Following the 2019 New Zealand attack, Trump tried to downplay the threat of white nationalism. However, data from the New York-based Anti-Defamation League found white supremacist propaganda efforts nearly tripled last year from 2017. Early into Trump’s presidency, the administration gutted funding for the Department of Homeland Security that focused on violent extremism in the United States and removed funding for grants which went to organizations that countered neo-Nazis, white supremacists, as well as other like-minded groups.

Some may argue white supremacists do not pose a threat to Americans. But in 2018, domestic extremists killed at least 50 people in the United States, up from 37 in 2017. The Anti-Defamation League noted that “white supremacists were responsible for the great majority of the killings, which is typically the case.” 

The president’s blatant refusal to denounce white supremacy is a danger to all Americans. According to a report issued in 2020 by the Department of Homeland Security, noted white supremacy is the gravest terrorist threat our nation faces. The report states, “We judge that ideologically-motivated lone offenders and small groups will pose the greatest terrorist threat to the Homeland through 2021, with white supremacist extremists presenting the most lethal threat.”

During a hearing before the Senate Homeland Security and Government Affairs Committee, acting deputy secretary of the Department of Homeland Security Ken Cucinelli pointed out, “when white supremacists act as terrorists, more people per incident are killed.” In fact, the Center for the Study of Hate and Extremism at California State University, San Bernardino found that white supremacists overtook salafist and jihadist killings in the United States for the most ideologically inspired extremist homicides in recent years.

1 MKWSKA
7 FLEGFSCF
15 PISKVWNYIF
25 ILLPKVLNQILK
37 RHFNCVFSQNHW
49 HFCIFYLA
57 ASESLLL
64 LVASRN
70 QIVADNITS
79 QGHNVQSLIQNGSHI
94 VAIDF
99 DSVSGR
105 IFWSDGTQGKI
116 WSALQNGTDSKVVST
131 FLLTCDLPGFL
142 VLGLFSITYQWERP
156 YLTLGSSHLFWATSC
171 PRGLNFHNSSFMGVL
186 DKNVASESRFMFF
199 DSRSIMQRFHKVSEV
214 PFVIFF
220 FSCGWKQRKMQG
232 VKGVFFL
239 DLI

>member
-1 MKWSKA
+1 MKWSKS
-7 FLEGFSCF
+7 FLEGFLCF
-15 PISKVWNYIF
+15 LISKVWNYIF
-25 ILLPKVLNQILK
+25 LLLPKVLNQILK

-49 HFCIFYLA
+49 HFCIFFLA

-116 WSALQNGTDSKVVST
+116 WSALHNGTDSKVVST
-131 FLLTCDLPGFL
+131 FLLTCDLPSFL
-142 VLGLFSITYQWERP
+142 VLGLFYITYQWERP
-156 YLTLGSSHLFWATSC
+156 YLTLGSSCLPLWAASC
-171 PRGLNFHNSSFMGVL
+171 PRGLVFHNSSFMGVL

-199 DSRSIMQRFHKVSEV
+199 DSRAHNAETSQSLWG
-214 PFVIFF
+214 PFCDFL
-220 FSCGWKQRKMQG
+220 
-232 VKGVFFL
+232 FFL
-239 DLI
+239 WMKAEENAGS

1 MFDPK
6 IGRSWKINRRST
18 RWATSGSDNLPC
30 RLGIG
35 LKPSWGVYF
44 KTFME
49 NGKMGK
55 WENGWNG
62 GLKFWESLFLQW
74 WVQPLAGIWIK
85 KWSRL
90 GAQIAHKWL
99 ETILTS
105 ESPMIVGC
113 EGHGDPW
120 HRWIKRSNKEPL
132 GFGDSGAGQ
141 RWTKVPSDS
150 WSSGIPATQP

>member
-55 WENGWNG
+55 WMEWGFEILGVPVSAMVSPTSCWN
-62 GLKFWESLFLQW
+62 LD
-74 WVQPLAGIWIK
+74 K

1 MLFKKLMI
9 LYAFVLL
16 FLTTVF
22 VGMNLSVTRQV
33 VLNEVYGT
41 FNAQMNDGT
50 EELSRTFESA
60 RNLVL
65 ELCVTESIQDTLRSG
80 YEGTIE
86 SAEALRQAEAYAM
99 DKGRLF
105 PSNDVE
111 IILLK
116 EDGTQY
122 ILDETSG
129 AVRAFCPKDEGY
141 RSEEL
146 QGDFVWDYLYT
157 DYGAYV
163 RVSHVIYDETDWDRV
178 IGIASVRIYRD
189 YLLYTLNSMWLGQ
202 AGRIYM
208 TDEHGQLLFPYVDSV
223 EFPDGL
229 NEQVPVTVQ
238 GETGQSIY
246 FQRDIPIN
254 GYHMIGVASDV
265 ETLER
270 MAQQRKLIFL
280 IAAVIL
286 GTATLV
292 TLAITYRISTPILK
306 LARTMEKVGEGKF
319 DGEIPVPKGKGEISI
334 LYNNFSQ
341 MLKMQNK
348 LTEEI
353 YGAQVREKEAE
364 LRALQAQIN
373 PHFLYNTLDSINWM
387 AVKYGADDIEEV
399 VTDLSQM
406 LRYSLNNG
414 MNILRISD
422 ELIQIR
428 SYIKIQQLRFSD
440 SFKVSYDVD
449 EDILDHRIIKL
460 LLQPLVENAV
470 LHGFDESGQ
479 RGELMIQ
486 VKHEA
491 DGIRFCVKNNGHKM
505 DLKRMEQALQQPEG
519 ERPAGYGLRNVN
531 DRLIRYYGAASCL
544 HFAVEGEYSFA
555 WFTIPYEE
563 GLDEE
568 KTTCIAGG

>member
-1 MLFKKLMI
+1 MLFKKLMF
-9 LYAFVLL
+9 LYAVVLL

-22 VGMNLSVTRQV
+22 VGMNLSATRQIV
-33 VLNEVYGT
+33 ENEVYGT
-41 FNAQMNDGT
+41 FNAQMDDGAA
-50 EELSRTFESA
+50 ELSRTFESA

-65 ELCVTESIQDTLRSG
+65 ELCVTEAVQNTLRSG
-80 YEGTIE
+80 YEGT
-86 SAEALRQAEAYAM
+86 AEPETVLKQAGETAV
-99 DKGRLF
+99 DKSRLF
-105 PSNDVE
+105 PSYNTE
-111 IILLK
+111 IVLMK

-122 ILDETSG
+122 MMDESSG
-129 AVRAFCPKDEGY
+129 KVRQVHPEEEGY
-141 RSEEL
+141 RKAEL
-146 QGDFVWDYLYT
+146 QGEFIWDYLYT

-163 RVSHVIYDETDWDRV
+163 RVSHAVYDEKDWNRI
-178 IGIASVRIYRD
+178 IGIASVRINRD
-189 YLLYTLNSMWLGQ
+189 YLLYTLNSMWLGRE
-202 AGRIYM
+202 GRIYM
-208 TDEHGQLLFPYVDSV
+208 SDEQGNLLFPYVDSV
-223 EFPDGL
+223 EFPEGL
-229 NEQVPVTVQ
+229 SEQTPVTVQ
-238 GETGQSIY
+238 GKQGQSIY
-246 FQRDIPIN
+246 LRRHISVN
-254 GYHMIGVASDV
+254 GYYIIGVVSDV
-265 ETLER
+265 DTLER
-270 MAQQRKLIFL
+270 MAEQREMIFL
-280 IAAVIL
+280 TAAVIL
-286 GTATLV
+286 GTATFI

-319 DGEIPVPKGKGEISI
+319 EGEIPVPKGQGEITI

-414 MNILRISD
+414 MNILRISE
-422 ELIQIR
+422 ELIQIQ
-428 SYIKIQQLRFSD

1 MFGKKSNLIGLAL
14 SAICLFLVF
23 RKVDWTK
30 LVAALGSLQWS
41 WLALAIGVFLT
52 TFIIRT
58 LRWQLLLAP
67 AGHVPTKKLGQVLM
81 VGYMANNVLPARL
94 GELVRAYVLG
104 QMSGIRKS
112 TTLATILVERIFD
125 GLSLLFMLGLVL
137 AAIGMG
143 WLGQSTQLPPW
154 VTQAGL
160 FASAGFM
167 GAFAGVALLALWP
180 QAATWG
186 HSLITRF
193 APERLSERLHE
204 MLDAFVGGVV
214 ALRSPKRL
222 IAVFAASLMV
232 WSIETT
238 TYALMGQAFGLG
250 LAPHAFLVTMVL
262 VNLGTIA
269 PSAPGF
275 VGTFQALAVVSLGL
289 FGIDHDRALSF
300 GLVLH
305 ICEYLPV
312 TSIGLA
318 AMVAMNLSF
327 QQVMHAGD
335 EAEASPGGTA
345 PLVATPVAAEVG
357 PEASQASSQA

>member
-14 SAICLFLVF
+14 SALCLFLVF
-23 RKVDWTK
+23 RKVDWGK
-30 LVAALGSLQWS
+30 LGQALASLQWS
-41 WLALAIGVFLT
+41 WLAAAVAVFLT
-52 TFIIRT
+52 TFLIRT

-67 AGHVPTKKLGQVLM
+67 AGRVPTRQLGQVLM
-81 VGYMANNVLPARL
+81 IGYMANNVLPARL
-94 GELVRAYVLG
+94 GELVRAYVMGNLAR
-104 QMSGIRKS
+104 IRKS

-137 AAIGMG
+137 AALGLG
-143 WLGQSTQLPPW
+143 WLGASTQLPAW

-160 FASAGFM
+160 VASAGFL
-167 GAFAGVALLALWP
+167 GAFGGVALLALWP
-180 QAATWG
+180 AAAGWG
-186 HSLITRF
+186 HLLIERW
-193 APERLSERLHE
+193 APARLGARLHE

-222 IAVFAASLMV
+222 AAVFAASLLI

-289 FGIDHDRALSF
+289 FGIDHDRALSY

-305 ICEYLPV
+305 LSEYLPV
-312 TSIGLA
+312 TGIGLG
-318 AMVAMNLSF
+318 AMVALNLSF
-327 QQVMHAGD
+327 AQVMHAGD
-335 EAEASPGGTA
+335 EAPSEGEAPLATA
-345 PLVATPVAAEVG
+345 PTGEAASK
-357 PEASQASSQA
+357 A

Instead of denouncing them, Trump gave them their 15 minutes of fame, by naming them on national television. Within an hour of his call to “stand back and stand by,” the group had created a new logo and shoulder patches, including the president’s words. 

While the threat of white supremacists in our cities may feel like the stuff of nightmares, the growing unrest and fear stoked by the president is real. This election will have consequences. But the good news is, you have control over the outcome. 

In just over a month, Election Day will be upon our nation, and the only way to course correct the doom loop that is the Trump presidency is to vote to replace him. 

Trump’s goal since the onset of the 2020 election has been to delegitimize the vote by attacking vote-by-mail and making false claims that vote-by-mail is ripe with fraud. It is hard to read his “stand by” comments as anything other than a call for groups like the Proud Boys to act if the election does not turn out in his favor. Trump’s statement is already being used as a recruiting tool for white supremacist groups, leading to concerns over possible voter intimidation on Election Day, and a recourse to hold on to power if he loses. We are at a dangerous crossroads in our nation’s history, and American democracy is caught in the crosshairs.